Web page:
$300 million HHS ad won’t defeat our COVID-19 despair
The U.S. Department of Health and Human Services is poised to spend $300 million of your hard-earned dollars on creating and airing public service announcements to prompt you to feel less despair about the global pandemic and the 208,000 mothers, fathers, sons, daughters and friends whose lives have already been claimed by COVID-19 and the thousands more who will be sacrificed to it this fall.
In recognition of Friday’s news of an outbreak of COVID-19 in the White House, including the president and first lady, let us sincerely hope lives in the White House are spared, but that this ill-advised ad campaign is not.
This “Covid-19 immediate surge public advertising and awareness campaign” isn’t being orchestrated by anyone with experience changing social norms to improve health behavior such as mask-wearing, social distancing, hand washing, or the critical role of vaccination, once available.
It is instead propaganda aimed at distracting you from the deeply unfortunate facts. It isn’t science-based, it isn’t being evaluated and it isn’t being vetted and approved by trusted public health officials at the Centers for Disease Control and Prevention (CDC), who are desperately fighting behind the scenes to stick to the facts and safeguard the public health against White House interference. Instead, these funds have been diverted away from the CDC’s life-saving work for this expensive public relations sideshow lacking any public health goals or legitimate purpose.
As public health and communications professionals who have decades of experience developing and launching proven-effective urgent life-saving public health educational campaigns, we are appalled at the misuse of these funds and resultant, terrible opportunity costs. These precious resources should instead have been devoted to contributing to more effective efforts such as markedly increasing mask use, helping to bring SARS-CoV-2 testing closer to the needed scale in the nation, the rapid development of effective treatments to safeguard our vulnerable populations’ health, and taking evidence-based steps to safely jumpstart our economy and reopen schools without putting lives (including frontline workers’ lives) at risk.
Further, the resources for this campaign could have gone into the rapid development of a truly comprehensive national COVID-19 strategy; now the U.S. does not have a comprehensive national COVID-19 strategy, and one is desperately needed to deliver a more effective response and to ensure accountability and mid-course corrections when efforts fall short. The current patchwork quilt approach to addressing COVID-19 is producing a patchwork quilt of infections, hospitalizations and deaths, and it threatens needed access to care and prevention services for all.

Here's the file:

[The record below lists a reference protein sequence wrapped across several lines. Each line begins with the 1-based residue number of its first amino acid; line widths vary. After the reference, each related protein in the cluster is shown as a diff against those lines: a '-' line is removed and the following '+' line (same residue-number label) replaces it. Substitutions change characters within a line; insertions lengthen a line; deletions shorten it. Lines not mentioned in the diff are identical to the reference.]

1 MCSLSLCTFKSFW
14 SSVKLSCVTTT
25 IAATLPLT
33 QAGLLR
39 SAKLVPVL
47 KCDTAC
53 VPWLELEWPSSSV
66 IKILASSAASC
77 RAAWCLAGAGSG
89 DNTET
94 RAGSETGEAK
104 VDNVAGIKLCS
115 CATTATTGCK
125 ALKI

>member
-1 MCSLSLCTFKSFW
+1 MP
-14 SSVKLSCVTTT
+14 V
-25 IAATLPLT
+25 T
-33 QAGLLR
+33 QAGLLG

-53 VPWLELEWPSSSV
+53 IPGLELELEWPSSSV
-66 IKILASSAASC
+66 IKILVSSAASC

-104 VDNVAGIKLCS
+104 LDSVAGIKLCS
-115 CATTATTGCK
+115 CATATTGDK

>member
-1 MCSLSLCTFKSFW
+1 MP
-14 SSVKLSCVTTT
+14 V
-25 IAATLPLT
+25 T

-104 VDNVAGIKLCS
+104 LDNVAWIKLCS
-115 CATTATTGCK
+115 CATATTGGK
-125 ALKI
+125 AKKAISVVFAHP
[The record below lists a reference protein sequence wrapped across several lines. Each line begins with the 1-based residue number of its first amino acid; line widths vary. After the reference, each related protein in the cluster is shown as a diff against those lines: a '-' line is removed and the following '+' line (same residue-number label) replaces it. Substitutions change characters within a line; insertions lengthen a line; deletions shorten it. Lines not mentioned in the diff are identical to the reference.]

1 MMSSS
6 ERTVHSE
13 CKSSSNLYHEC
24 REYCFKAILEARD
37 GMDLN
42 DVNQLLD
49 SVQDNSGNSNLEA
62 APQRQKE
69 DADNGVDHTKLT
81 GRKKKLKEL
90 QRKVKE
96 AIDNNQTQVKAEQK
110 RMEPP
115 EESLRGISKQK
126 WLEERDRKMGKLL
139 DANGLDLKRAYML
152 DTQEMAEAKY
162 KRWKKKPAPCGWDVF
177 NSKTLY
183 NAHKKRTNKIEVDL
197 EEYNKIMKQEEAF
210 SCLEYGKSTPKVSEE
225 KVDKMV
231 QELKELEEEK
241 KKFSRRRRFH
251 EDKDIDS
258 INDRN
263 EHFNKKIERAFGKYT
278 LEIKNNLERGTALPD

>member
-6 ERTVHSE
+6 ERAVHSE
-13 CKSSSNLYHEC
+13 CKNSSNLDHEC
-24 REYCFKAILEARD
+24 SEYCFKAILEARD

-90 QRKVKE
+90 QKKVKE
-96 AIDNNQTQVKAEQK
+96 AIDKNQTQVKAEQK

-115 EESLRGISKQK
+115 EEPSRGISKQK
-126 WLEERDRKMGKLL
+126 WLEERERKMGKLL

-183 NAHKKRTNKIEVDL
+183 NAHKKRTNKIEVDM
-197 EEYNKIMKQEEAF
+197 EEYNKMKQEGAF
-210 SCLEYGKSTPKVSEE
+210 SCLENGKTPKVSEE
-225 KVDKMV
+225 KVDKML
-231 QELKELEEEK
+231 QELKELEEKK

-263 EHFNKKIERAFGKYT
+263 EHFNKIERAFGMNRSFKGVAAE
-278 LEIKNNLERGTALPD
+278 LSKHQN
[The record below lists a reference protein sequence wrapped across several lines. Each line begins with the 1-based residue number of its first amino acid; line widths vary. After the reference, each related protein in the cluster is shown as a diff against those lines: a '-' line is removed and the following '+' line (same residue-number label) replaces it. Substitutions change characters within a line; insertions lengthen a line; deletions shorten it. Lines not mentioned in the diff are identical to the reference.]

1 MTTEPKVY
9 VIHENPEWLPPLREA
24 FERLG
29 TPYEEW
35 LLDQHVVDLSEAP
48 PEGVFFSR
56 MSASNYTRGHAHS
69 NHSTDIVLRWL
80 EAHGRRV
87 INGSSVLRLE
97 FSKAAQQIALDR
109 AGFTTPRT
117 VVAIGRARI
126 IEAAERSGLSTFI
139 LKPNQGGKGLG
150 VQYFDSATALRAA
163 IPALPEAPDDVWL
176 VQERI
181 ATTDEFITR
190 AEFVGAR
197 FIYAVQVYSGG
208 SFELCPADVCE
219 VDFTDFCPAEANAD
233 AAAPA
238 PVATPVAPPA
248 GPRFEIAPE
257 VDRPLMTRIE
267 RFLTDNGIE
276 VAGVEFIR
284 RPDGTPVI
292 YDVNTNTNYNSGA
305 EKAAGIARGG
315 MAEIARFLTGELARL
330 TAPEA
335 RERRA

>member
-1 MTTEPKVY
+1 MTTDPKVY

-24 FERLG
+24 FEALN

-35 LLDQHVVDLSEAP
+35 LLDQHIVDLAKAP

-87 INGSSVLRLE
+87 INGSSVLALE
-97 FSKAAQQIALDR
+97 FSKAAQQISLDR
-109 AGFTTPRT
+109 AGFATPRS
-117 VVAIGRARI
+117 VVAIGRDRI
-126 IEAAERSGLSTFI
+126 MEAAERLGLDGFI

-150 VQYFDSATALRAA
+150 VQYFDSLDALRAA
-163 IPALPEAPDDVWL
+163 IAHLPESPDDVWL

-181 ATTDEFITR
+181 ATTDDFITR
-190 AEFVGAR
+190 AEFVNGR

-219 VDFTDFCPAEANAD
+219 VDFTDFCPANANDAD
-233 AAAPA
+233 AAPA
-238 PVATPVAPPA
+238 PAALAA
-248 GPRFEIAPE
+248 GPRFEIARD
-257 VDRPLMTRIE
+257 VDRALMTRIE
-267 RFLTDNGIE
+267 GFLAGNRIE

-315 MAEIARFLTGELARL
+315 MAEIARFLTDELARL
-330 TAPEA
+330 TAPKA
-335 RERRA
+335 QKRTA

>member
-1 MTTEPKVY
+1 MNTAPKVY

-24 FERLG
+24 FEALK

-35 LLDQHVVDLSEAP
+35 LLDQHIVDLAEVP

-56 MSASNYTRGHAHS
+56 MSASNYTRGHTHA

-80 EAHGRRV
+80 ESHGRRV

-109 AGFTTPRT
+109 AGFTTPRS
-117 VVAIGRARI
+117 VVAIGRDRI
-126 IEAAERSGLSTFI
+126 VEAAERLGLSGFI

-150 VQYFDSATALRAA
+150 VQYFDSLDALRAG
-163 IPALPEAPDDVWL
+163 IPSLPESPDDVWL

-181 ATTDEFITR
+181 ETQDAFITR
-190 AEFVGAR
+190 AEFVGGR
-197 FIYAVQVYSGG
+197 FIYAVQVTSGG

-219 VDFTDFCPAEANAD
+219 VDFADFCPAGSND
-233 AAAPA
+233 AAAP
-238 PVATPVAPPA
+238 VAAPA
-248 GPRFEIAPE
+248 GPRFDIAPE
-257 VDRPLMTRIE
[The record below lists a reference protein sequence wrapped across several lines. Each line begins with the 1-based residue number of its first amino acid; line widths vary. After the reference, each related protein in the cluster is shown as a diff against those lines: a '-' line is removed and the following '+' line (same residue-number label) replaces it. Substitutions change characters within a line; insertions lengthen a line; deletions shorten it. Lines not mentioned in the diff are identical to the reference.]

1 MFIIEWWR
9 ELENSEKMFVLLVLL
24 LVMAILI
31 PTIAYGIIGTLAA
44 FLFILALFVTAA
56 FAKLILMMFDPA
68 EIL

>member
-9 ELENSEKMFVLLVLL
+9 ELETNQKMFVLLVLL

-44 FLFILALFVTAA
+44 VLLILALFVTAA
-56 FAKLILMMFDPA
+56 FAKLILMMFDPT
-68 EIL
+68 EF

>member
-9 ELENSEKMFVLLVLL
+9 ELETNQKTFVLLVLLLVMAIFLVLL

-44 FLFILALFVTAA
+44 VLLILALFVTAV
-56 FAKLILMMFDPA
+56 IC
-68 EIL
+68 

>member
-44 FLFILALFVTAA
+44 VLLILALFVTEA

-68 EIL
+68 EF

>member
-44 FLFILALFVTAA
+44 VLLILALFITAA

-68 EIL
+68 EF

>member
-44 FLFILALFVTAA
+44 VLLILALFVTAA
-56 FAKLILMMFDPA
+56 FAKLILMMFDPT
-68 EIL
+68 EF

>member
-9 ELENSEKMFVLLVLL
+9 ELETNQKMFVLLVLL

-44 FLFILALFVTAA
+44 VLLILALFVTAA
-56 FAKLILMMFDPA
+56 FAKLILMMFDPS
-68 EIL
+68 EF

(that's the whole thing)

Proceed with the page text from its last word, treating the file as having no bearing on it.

To be effective, behavior change campaigns of this kind require extensive pre-and post-evaluation, deep understanding of the target audience and sustained messaging. A “one and done” set of PSAs before the election involving loyalists instead of public health experts not only will not help but will likely only serve to tear apart our already divided nation further and, worse, potentially create COVID-19 complacency when vigilance is needed most as we move into a period of extreme risk when this virus and influenza may combine to make for an especially difficult fall and winter.
But this campaign isn’t really intended to improve public health. This campaign is being developed at taxpayer expense to drive down concern about the gravest health threat facing the nation before Nov. 3rd. Media reports now suggest that the celebrities originally targeted for inclusion in the campaign are beginning to withdraw or avoid the effort given the emerging negative attention this campaign has drawn; we submit that it is simply time to end the development of this campaign once and for all and devote the resources once again to truly life-saving, evidence-based strategies.
If this Trojan Horse cannot be stopped in its tracks, then perhaps the ads should come with a warning from the Surgeon General:
These messages are meant to soothe your feelings about the risk of COVID-19; they are not meant to provide you with meaningful assistance in actually protecting yourself, your family and your community from this deadly virus. Use them at your own risk.
Cheryl Healton, DrPH, MPA, is the dean and professor of Public Health Policy and Management of the New York University School of Global Public Health. She was the founding CEO and president of Legacy (now the Truth Initiative).
David Holtgrave, Ph.D., is the dean of the University at Albany School of Public Health and SUNY Distinguished Professor. His three-decade career in public health has included senior positions at CDC, Emory University and Johns Hopkins University. (The opinions noted here are not to be interpreted as a position of Holtgrave’s current or former employers.)
Julia Cartwright, M.A., is a senior associate dean of communications, promotion and public affairs at New York University School of Global Public Health.